Monthly Archives: September 2012

Sir David Attenborough Receives Conservation Award

This week, Sir David Attenborough was honored with one of the highest awards within conservation, the IUCN John C. Phillips Memorial Medal, which has been presented at every IUCN General Assembly and Congress since 1963. Awarded in memory of the life and work of Dr. John C. Phillips, a pioneer of the conservation movement and specialist in species classification and genetics, it is in recognition of outstanding service in international conservation. Former recipients of this medal include Indira Gandhi, Professor E. O. Wilson and Dr. Luc Hoffmann. A British naturalist and broadcaster, Sir David has reached the masses with his captivating programs on natural history, creating awareness of the natural world and its vulnerability, and, over the course of the last fifty years, inspiring generations to protect and conserve our planet.…
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Reaping From Investing in Coastal Ecosystems

Donald Macintosh, Senior Advisor, Mangroves for the Future Programme talks about how investing in coastal ecosystem like the mangroves is a win-win situation for everyone as it gives a massive boost to the ecology and the economy while protecting us from natural disasters like the tsunami. To find out more about the 2012 IUCN World Conservation Congress click HERE. Information provided by Mission Blue partner IUCN.…
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Featured Underwater Comic Strip

Sherman’s Lagoon is a syndicated daily comic strip set underwater in a cartoon lagoon. It features a dimwitted great white shark named Sherman and his sea turtle sidekick named Fillmore. Related features: 5 Questions with Cartoonist Jim Toomey The United Natinos and Jim Toomey Team Up to Create Ocean-Related Animated Videos Cartoonist Jim Toomey Supports Bermuda’s Blue Halo Initiative Two Minutes on Oceans: Blue Carbon A Short Film — Coral Reefs: Polyps in Peril…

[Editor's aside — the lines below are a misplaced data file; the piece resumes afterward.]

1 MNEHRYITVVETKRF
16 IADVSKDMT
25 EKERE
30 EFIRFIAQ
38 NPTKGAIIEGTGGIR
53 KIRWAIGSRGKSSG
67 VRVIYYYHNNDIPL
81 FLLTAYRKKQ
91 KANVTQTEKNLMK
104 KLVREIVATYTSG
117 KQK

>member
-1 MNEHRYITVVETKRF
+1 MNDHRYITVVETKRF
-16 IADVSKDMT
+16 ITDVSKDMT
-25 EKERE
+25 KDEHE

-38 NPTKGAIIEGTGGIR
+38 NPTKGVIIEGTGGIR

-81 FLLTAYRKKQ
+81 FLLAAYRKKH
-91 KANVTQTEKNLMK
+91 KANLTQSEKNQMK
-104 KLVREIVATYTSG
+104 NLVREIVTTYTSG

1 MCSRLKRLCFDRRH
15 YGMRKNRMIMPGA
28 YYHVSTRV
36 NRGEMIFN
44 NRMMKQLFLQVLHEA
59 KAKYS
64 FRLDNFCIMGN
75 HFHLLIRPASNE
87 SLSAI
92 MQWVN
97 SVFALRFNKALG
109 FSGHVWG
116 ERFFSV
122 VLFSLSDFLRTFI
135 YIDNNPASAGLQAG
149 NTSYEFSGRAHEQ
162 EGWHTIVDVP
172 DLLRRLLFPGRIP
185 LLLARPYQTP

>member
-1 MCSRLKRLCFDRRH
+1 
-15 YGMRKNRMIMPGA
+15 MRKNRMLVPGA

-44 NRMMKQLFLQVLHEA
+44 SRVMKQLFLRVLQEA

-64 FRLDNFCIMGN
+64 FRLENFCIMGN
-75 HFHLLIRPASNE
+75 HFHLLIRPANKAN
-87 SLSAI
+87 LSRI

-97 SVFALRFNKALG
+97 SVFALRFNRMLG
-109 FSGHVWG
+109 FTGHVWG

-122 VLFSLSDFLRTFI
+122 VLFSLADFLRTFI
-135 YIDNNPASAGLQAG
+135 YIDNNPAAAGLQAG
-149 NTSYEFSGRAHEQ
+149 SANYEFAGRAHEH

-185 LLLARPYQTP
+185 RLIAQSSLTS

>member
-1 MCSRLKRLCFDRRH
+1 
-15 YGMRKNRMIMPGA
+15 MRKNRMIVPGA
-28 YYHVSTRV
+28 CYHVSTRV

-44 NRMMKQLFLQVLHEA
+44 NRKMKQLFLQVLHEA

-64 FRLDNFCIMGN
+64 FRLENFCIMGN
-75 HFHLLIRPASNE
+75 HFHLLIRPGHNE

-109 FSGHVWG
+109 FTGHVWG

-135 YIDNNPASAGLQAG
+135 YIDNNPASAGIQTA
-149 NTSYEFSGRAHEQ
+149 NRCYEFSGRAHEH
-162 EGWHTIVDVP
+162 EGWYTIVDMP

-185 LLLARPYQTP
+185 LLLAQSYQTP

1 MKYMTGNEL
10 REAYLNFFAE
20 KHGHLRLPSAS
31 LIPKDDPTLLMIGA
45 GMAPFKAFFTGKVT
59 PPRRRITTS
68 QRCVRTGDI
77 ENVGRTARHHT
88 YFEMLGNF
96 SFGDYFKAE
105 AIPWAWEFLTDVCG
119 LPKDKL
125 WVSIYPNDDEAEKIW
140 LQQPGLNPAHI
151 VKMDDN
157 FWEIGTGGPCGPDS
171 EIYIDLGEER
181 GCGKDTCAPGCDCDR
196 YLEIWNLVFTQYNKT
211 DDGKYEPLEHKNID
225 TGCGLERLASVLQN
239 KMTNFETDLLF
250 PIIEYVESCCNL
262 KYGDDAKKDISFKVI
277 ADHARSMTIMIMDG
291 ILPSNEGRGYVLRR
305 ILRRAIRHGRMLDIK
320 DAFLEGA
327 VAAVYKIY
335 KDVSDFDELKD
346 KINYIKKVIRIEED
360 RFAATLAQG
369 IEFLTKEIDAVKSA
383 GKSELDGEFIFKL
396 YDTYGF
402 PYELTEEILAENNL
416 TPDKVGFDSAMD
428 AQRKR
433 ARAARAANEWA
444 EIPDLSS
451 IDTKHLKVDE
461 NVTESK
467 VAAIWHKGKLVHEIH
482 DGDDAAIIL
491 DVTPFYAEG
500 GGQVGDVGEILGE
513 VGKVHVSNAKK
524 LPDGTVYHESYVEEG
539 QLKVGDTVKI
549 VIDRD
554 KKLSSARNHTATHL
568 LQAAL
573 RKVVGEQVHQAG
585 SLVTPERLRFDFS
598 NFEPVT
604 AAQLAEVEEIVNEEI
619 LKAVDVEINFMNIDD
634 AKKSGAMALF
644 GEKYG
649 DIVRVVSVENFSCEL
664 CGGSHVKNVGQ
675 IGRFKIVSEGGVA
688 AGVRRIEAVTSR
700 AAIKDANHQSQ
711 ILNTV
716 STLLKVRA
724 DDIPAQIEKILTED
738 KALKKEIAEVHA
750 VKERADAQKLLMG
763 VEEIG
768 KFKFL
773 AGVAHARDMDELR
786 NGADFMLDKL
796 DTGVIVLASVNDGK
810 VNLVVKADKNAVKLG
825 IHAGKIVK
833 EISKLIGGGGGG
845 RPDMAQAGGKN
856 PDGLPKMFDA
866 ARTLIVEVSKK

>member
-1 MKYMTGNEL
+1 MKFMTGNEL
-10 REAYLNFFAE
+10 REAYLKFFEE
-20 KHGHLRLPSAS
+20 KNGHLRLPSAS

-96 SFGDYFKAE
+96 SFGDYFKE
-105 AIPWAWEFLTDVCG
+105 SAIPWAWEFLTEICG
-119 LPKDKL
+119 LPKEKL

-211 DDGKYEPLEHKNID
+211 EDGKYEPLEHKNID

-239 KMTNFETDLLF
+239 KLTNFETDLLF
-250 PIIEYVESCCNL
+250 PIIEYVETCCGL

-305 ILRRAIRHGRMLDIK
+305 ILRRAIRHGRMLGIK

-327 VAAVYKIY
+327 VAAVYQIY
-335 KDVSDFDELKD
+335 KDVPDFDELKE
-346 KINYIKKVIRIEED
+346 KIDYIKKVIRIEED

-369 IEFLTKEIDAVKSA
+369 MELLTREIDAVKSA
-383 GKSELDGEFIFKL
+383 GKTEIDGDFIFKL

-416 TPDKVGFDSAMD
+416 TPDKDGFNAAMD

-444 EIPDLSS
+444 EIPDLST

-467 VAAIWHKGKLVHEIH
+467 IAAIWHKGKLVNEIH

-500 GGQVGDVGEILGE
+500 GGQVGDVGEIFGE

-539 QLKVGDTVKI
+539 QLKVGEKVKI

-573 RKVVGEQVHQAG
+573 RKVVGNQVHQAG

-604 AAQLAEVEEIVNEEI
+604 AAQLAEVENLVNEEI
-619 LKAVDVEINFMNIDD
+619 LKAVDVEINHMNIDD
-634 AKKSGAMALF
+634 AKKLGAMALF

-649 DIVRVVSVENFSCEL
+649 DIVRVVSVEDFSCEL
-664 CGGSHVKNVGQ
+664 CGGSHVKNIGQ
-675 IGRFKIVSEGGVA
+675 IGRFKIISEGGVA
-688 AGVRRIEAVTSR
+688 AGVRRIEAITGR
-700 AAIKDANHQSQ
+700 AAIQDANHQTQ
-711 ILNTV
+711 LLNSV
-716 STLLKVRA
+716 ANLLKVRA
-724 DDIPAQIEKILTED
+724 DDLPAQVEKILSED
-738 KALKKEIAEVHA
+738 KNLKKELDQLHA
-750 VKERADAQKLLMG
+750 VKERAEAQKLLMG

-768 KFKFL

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When is a Marine Protected Area Really A Marine Protected Area

Jeju Island, Republic of Korea (IUCN) – As concern increases on the state of natural resources and the degradation of the world’s oceans, it is critical to be clear on how countries are progressing with conservation actions for the environment. New guidance issued today on Marine Protected Areas (MPAs) by IUCN (International Union for Conservation of Nature) will significantly improve ocean protection efforts. Guidelines for Applying the IUCN Protected Area Management Categories to Marine Protected Areas aims to make clear what is most significant and of highest priority in MPAs and will help countries more accurately detail their successes. The new guidelines will define MPAs—preventing the trend of fisheries advisory bodies claiming that area mechanisms that exploit fish are MPAs. Also, pipeline areas and wind farms will not be considered MPAs unless they are set up following specific guidelines, with clear long-term objectives for nature conservation.…
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Mission Blue Hangs Out in Google’s Liquid Galaxy —Live from Korea

Dive into the virtual ocean with Mission Blue in the Google Liquid Galaxy set up at the IUCN World Conservation Congress in Jeju, Republic of South Korea. Join Dr. Sylvia Earle, Dan laffoley, Jason Holt, Lisa Uttal,Christiaan Adams and Kristina Gjerde to get an update on the congress and take a virtual tour of the world’s ocean. Learn more about the 2012 IUCN World Conservation Congress.…
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The Future of the Caribbean Hope Spot